David Haskin

Hey, Apple: Remember the Newton before releasing iPhone

By David Haskin
February 26, 2007 11:56 AM EST

What does Apple's iPhone have in common with the failed Apple Newton of more than a decade ago? Nothing. Yet.

But I was reminded of the Newton lately and how, despite its current hot streak, Apple doesn't have an unblemished record when it comes to introducing innovative new devices. And the company may well be making some of the same mistakes now as it made in 1993 when it introduced Newton.

Newton was the first serious attempt in the industry at a PDA. I took my old Newton out of the box recently and, while it's very large by today's standards, it also remains very powerful -- by today's standards. It was an excellent device.

One reason it failed was that the first iteration of its handwriting recognition wasn't very accurate and, since handwriting recognition was a new technology, it was ridiculed mercilessly by comedians and the press. But at least as big a problem was its price: $700 when it was launched.

Apple seems to be repeating the cycle again with iPhone, developing what is undoubtedly an advanced product with a remarkable interface and overcharging for it. A recent survey found that a minuscule number of consumers would pay $500 for a 4 GB iPhone. It's a good reminder that, for all their noise, Apple fanatics truly are a small percentage of the overall technology marketplace.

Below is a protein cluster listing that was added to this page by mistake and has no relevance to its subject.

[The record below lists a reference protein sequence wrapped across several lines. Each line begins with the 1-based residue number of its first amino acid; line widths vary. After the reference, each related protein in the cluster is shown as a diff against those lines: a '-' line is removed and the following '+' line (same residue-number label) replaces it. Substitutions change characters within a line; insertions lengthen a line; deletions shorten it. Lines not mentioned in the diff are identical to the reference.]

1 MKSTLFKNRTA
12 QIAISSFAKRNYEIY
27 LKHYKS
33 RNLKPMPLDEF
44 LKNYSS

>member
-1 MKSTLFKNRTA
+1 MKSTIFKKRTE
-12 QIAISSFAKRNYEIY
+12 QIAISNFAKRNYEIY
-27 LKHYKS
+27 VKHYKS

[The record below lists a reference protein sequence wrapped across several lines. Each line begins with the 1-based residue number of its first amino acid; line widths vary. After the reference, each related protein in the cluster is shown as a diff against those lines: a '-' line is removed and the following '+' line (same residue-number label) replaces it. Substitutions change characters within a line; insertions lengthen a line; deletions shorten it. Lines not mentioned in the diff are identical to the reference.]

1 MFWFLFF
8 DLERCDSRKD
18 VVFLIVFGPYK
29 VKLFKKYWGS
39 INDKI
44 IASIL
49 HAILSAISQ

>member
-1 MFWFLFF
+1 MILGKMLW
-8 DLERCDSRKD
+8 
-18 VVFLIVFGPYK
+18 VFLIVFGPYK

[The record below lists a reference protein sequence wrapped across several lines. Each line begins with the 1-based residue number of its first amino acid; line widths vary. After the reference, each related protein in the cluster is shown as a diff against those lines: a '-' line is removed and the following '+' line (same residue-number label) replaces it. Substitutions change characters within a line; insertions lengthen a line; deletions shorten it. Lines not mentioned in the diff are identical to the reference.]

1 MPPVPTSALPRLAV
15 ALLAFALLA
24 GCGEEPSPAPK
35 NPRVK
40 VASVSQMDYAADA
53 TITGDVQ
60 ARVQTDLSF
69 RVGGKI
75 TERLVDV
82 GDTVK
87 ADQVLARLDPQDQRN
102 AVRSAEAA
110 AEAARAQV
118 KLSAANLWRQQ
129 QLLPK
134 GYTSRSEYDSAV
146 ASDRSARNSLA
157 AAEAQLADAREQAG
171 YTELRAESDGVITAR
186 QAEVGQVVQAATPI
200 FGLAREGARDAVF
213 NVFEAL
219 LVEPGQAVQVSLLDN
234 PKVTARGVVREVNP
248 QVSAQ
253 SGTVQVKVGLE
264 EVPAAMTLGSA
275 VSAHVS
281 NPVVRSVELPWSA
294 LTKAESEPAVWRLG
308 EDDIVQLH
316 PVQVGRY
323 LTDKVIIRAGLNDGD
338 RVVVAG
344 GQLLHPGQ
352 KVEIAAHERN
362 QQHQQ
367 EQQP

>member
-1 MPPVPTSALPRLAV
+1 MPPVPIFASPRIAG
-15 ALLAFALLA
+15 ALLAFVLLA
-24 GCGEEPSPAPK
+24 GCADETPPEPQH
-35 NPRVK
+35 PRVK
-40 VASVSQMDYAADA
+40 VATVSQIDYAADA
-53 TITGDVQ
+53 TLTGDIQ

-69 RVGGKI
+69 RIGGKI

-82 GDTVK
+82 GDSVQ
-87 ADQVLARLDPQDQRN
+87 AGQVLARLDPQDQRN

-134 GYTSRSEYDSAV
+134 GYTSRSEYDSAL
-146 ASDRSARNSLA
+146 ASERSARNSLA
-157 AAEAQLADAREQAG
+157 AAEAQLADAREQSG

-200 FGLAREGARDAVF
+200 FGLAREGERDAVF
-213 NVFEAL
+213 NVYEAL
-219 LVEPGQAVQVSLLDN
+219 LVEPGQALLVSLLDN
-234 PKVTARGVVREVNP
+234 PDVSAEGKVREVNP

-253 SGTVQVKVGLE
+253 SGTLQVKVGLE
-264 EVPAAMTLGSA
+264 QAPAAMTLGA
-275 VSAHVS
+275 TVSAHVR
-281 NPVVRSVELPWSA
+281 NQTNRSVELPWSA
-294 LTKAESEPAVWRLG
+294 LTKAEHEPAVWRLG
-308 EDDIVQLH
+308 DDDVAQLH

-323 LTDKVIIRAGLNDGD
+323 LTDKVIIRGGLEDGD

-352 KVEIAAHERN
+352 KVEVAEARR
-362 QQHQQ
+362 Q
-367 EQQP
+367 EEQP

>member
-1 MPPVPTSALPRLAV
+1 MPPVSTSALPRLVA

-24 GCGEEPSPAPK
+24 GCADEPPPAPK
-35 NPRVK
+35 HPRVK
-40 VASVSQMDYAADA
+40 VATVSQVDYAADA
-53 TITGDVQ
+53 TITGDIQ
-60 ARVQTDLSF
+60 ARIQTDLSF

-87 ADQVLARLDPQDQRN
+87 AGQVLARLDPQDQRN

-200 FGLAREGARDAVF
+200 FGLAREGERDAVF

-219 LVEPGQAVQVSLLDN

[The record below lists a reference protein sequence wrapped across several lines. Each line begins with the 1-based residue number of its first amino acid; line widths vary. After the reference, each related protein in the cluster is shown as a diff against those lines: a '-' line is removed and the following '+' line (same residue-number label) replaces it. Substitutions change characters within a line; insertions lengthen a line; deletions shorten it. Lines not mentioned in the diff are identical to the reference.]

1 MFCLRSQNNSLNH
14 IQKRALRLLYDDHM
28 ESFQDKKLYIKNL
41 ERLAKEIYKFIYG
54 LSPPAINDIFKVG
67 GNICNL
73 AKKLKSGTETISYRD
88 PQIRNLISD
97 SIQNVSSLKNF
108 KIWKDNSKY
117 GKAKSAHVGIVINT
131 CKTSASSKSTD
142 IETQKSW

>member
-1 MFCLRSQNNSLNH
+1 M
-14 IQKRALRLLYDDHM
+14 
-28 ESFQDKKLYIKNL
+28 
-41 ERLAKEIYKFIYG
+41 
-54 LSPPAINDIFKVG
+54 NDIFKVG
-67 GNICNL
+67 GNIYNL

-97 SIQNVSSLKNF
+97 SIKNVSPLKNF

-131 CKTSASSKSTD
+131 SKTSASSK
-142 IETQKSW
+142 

Besides overcharging for iPhone, Apple faces significant competition, something it didn't face in 1993 when it launched Newton. And you can bet that competition from the likes of Samsung and LG will both be good (although probably not as good as iPhone) and most assuredly cheaper.

It's also becoming clear that Apple may be suffering from excessive hubris. That is evident by its strong demands on its partner in the U.S., Cingular/AT&T. The demands, including a slice of the cellular revenues and control of the sales channel, were so strong that Verizon Wireless turned the deal down.

I'm more convinced than ever that, after an initial frenzy of publicity and sales to early adopters, iPhone sales will be unspectacular. If Apple doesn't respond quickly by lowering the price and making nice to AT&T, which surely will be ticked off, iPhone may well become Apple's next Newton. Remember that two years after Newton was introduced, a smaller, cheaper PDA appeared -- the Palm Pilot -- which truly did rock the world.

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